Janapada, Jānapada, Jana-pada: 19 definitions

Introduction

Introduction:

Janapada means something in Buddhism, Pali, Hinduism, Sanskrit, the history of ancient India, Marathi. If you want to know the exact meaning, history, etymology or English translation of this term then check out the descriptions on this page. Add your comment or reference to a book if you want to contribute to this summary article.

In Hinduism

Purana and Itihasa (epic history)

[«previous (J) next»] — Janapada in Purana glossary
Source: Cologne Digital Sanskrit Dictionaries: The Purana Index

1a) Janapada (जनपद).—Get deserted and desolate in Kali;1 are left in a state of arājaka.2

  • 1) Vāyu-purāṇa 88. 187.
  • 2) Brahmāṇḍa-purāṇa II. 31. 50, 97; III. 50. 5; IV. 5. 4.

1b) The seven of Krauñcadvīpa viz., Uṣṇa, Pīvara, Andhakāra, Muni, Dundubhi, Kuśala and Manuja.*

  • * Vāyu-purāṇa 33. 23.

2) Jānapada (जानपद).—Country people; treated with love by Pṛthu;1 were provided with seats in the wrestling enclosure of Kaṃsā.2

  • 1) Bhāgavata-purāṇa IV. 17. 2; 21. 6; Matsya-purāṇa 220. 15.
  • 2) Bhāgavata-purāṇa X. 36. 24.
Purana book cover
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The Purana (पुराण, purāṇas) refers to Sanskrit literature preserving ancient India’s vast cultural history, including historical legends, religious ceremonies, various arts and sciences. The eighteen mahapuranas total over 400,000 shlokas (metrical couplets) and date to at least several centuries BCE.

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Ayurveda (science of life)

Source: Wisdom Library: Raj Nighantu

Janapada (जनपद) is a synonym for Deśa (“region”), according to the second chapter (dharaṇyādi-varga) of the 13th-century Raj Nighantu or Rājanighaṇṭu (an Ayurvedic encyclopedia). The Dharaṇyādi-varga covers the lands [viz., Janapada], soil, mountains, jungles and vegetation’s relations between trees and plants and substances, with their various kinds.

Ayurveda book cover
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Āyurveda (आयुर्वेद, ayurveda) is a branch of Indian science dealing with medicine, herbalism, taxology, anatomy, surgery, alchemy and related topics. Traditional practice of Āyurveda in ancient India dates back to at least the first millenium BC. Literature is commonly written in Sanskrit using various poetic metres.

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In Buddhism

Theravada (major branch of Buddhism)

Source: Pali Kanon: Pali Proper Names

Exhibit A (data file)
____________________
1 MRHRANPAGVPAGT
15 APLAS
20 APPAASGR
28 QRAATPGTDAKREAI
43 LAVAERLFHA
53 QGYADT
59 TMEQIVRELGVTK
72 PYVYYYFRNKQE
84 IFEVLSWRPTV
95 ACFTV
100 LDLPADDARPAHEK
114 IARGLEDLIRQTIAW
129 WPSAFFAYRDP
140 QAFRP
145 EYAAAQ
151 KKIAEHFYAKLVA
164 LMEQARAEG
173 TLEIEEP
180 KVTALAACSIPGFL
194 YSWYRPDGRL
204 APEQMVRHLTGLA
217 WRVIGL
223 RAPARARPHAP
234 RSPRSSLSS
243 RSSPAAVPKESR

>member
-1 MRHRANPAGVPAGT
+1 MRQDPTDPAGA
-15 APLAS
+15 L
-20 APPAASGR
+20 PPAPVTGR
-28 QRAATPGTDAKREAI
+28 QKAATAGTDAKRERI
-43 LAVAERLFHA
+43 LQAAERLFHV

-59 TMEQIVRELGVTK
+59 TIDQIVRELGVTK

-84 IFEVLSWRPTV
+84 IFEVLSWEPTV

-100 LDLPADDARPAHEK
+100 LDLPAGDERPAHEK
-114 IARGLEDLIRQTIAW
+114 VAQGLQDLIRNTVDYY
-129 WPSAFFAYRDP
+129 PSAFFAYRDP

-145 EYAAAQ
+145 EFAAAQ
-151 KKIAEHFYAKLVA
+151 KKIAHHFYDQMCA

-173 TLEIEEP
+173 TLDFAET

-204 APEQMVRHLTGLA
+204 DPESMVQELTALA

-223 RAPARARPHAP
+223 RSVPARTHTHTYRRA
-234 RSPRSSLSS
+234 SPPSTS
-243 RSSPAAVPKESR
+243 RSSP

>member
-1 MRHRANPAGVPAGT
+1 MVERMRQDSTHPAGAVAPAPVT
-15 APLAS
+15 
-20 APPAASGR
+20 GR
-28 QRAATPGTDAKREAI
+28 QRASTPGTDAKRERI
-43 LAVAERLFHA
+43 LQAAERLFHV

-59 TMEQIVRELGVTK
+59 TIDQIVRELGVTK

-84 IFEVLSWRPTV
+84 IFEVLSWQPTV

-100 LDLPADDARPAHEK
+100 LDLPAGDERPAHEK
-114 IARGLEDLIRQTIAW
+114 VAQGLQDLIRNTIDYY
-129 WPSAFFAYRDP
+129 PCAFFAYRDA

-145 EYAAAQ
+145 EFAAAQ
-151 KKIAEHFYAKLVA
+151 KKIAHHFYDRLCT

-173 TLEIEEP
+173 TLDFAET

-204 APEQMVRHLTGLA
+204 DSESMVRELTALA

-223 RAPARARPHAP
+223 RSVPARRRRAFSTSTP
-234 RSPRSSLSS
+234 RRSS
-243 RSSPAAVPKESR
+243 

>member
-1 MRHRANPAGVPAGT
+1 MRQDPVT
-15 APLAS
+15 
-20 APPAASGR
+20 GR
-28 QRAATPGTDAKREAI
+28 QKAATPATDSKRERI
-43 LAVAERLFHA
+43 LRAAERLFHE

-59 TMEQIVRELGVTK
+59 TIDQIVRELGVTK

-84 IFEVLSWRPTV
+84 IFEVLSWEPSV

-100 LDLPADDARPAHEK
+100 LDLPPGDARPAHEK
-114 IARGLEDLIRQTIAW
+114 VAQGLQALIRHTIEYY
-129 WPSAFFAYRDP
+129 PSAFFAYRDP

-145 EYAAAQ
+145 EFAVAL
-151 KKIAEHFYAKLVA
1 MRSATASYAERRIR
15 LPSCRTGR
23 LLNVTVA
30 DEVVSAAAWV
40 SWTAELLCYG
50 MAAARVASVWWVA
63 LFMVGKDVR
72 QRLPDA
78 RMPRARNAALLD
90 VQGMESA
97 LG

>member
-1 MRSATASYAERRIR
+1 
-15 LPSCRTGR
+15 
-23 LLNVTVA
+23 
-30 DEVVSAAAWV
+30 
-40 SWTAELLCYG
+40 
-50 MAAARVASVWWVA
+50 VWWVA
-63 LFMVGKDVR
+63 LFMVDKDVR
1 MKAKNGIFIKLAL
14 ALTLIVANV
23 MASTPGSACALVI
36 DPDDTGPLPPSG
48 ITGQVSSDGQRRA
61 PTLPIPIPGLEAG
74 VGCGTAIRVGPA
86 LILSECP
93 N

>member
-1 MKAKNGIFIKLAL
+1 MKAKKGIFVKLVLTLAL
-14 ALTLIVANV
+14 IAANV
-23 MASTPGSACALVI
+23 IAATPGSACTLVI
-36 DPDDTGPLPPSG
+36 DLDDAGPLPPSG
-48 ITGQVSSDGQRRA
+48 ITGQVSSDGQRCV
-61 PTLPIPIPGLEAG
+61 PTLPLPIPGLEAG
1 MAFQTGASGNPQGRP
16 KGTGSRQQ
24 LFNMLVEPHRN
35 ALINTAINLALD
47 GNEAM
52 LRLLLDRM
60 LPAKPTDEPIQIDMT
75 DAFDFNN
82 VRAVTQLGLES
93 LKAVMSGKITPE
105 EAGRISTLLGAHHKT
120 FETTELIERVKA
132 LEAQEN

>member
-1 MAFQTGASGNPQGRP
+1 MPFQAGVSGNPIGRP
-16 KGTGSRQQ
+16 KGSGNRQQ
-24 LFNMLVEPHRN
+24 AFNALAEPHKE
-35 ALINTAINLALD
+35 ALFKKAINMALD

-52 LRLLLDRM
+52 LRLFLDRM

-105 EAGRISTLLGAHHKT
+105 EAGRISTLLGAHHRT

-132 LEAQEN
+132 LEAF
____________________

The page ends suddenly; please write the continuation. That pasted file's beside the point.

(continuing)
A district in Northern Malaya in Ceylon, near the frontier of the Dakkhinadesa. Cv.xliv.56, etc. For identification, see Cv. Trs.i.79, n.4; 262, n.1.

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Theravāda is a major branch of Buddhism having the the Pali canon (tipitaka) as their canonical literature, which includes the vinaya-pitaka (monastic rules), the sutta-pitaka (Buddhist sermons) and the abhidhamma-pitaka (philosophy and psychology).

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India history and geogprahy

Source: archive.org: Personal and geographical names in the Gupta inscriptions

Janapada (जनपद) refers to a “tribal settlement” and represents a name-ending for place-names mentioned in the Mahābhārata I.2-8, according to which, “a place must be named after any of its peculiar features”. We find Rāṣṭra as the oldest right from the Ṛgveda, and used for the biggest unit. Its equivalent Janapada came into being in the Brāhmaṇa-period.

The ordinary people of a Janapada were called Viś which were divided into grāmas or unions of many families. So whenever the people of grāmas settled they were termed as grāmas (villages) and hence the word Saṃgrāma came into being when a number of grāmas united for a battle. Every Janapada had a pura or chief city (capital) where the king resided. Every Janapada was politically named as Rāṣṭra. Pāṇini mentions a number of Janapadas in the Aṣṭādhyātī. Kauṭilya also uses the term Janapada for territory as the constituent of State. We find the mention of sixteen Mahājanapadas of Āryāvarta in many places in the Buddhist literature.

Source: Early History Of The Deccan Pts.1 To 6: Principal Administrative Divisions from the Rise of the Sātavāhanas